First play by Christopher Marlowe, produced about 1587 and published in 1590. The play was written in two parts, each of which has five acts, and was based on the earlier Silva de varia leccion (1540; The Foreste; or, Collection of Histories) by the early 16th-century Spanish scholar and humanist Pedro Mexia. Marlowe's "mighty line," as Ben Jonson called it, established blank verse as the standard for later Elizabethan and Jacobean dramatic writing. The play recounts the brutal rise to power and the mysterious end of the bloody 14th-century Mongol conqueror Timur, or Tamburlaine. Marlowe's gifts are displayed not only in his supple poetry but also in his ability to view his tragic hero from several angles, revealing both the brutality and the grandeur of the character. -- The Merriam-Webster Encyclopedia of Literature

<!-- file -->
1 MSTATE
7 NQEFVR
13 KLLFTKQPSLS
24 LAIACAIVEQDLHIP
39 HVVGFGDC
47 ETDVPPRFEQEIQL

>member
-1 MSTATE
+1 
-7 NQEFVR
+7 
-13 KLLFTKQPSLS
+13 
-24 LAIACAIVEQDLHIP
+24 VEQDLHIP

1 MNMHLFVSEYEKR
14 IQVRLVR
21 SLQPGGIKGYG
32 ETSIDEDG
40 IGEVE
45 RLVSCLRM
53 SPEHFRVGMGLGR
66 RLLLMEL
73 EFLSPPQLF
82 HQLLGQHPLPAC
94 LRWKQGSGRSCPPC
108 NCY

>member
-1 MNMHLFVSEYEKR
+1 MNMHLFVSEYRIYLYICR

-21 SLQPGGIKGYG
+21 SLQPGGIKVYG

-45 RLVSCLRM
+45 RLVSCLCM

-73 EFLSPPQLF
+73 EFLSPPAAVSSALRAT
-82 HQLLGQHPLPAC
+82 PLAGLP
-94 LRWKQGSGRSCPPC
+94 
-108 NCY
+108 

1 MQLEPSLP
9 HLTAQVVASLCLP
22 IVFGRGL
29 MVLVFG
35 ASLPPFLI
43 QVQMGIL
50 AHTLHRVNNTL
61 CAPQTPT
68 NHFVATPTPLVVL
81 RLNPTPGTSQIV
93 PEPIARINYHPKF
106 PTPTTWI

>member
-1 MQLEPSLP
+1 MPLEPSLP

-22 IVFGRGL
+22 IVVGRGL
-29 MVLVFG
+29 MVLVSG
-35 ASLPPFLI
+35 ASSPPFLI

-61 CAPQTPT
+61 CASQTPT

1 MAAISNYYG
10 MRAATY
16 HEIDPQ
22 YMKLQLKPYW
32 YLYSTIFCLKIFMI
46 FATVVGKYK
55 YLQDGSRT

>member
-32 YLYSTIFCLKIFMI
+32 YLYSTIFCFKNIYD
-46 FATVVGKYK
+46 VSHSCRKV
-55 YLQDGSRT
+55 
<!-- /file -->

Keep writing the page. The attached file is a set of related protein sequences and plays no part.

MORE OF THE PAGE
--This text refers to an out of print or unavailable edition of this title.
About the Author
J. S. Cunningham is Emeritus Professor of English Literature from Leicester University
Eithne Henson is a retired Lecturer of English Literature.